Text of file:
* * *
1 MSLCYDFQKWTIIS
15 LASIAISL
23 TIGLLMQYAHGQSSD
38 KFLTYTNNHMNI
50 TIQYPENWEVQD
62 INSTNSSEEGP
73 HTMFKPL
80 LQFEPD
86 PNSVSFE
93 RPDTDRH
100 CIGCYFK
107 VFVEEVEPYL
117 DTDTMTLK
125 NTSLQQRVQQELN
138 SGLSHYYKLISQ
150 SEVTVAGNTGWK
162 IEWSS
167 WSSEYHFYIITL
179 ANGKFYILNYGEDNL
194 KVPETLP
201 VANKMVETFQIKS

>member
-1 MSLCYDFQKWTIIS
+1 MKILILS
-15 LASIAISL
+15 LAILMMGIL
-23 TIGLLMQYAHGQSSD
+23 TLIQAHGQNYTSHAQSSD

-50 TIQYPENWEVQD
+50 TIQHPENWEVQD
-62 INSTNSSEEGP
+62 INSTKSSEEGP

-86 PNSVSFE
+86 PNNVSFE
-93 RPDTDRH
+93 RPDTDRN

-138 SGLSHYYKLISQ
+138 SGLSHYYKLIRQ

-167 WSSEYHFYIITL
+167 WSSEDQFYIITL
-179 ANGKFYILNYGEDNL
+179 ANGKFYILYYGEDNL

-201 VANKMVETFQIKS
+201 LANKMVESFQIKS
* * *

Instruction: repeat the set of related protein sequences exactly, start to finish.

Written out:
1 MSLCYDFQKWTIIS
15 LASIAISL
23 TIGLLMQYAHGQSSD
38 KFLTYTNNHMNI
50 TIQYPENWEVQD
62 INSTNSSEEGP
73 HTMFKPL
80 LQFEPD
86 PNSVSFE
93 RPDTDRH
100 CIGCYFK
107 VFVEEVEPYL
117 DTDTMTLK
125 NTSLQQRVQQELN
138 SGLSHYYKLISQ
150 SEVTVAGNTGWK
162 IEWSS
167 WSSEYHFYIITL
179 ANGKFYILNYGEDNL
194 KVPETLP
201 VANKMVETFQIKS

>member
-1 MSLCYDFQKWTIIS
+1 MKILILS
-15 LASIAISL
+15 LAILMMGIL
-23 TIGLLMQYAHGQSSD
+23 TLIQAHGQNYTSHAQSSD

-50 TIQYPENWEVQD
+50 TIQHPENWEVQD
-62 INSTNSSEEGP
+62 INSTKSSEEGP

-86 PNSVSFE
+86 PNNVSFE
-93 RPDTDRH
+93 RPDTDRN

-138 SGLSHYYKLISQ
+138 SGLSHYYKLIRQ

-167 WSSEYHFYIITL
+167 WSSEDQFYIITL
-179 ANGKFYILNYGEDNL
+179 ANGKFYILYYGEDNL

-201 VANKMVETFQIKS
+201 LANKMVESFQIKS